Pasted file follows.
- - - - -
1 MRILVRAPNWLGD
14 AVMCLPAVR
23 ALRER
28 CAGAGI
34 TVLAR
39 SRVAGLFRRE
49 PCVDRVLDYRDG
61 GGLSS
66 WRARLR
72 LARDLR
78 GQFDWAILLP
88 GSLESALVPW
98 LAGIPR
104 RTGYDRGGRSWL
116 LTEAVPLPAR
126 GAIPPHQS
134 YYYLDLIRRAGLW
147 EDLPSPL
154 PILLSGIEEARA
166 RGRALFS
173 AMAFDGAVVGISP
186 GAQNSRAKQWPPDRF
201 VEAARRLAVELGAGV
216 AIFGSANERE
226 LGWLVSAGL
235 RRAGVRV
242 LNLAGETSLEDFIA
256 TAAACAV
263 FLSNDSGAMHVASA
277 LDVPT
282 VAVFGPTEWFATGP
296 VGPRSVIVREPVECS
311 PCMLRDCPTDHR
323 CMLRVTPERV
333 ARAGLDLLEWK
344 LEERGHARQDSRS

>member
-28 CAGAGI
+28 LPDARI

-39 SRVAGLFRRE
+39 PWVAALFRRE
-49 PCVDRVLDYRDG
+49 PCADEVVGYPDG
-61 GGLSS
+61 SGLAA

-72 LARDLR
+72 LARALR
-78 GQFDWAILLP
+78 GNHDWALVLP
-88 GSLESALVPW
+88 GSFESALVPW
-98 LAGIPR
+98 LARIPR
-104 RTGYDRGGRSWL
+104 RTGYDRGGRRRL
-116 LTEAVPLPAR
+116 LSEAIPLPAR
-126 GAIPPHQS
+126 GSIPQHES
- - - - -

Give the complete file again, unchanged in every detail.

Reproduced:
1 MRILVRAPNWLGD
14 AVMCLPAVR
23 ALRER
28 CAGAGI
34 TVLAR
39 SRVAGLFRRE
49 PCVDRVLDYRDG
61 GGLSS
66 WRARLR
72 LARDLR
78 GQFDWAILLP
88 GSLESALVPW
98 LAGIPR
104 RTGYDRGGRSWL
116 LTEAVPLPAR
126 GAIPPHQS
134 YYYLDLIRRAGLW
147 EDLPSPL
154 PILLSGIEEARA
166 RGRALFS
173 AMAFDGAVVGISP
186 GAQNSRAKQWPPDRF
201 VEAARRLAVELGAGV
216 AIFGSANERE
226 LGWLVSAGL
235 RRAGVRV
242 LNLAGETSLEDFIA
256 TAAACAV
263 FLSNDSGAMHVASA
277 LDVPT
282 VAVFGPTEWFATGP
296 VGPRSVIVREPVECS
311 PCMLRDCPTDHR
323 CMLRVTPERV
333 ARAGLDLLEWK
344 LEERGHARQDSRS

>member
-28 CAGAGI
+28 LPDARI

-39 SRVAGLFRRE
+39 PWVAALFRRE
-49 PCVDRVLDYRDG
+49 PCADEVVGYPDG
-61 GGLSS
+61 SGLAA

-72 LARDLR
+72 LARALR
-78 GQFDWAILLP
+78 GNHDWALVLP
-88 GSLESALVPW
+88 GSFESALVPW
-98 LAGIPR
+98 LARIPR
-104 RTGYDRGGRSWL
+104 RTGYDRGGRRRL
-116 LTEAVPLPAR
+116 LSEAIPLPAR
-126 GAIPPHQS
+126 GSIPQHES